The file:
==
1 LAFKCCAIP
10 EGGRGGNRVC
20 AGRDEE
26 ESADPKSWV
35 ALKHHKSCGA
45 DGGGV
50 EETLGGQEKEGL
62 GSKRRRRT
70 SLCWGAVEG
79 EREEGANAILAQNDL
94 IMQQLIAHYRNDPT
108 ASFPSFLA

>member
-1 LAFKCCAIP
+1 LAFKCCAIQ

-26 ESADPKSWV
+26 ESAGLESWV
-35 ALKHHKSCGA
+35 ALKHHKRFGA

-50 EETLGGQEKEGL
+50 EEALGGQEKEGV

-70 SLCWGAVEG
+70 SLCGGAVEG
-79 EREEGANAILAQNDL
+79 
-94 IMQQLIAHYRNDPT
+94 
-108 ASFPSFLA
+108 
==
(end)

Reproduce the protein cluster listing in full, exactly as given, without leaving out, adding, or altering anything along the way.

1 LAFKCCAIP
10 EGGRGGNRVC
20 AGRDEE
26 ESADPKSWV
35 ALKHHKSCGA
45 DGGGV
50 EETLGGQEKEGL
62 GSKRRRRT
70 SLCWGAVEG
79 EREEGANAILAQNDL
94 IMQQLIAHYRNDPT
108 ASFPSFLA

>member
-1 LAFKCCAIP
+1 LAFKCCAIQ

-26 ESADPKSWV
+26 ESAGLESWV
-35 ALKHHKSCGA
+35 ALKHHKRFGA

-50 EETLGGQEKEGL
+50 EEALGGQEKEGV

-70 SLCWGAVEG
+70 SLCGGAVEG
-79 EREEGANAILAQNDL
+79 
-94 IMQQLIAHYRNDPT
+94 
-108 ASFPSFLA
+108 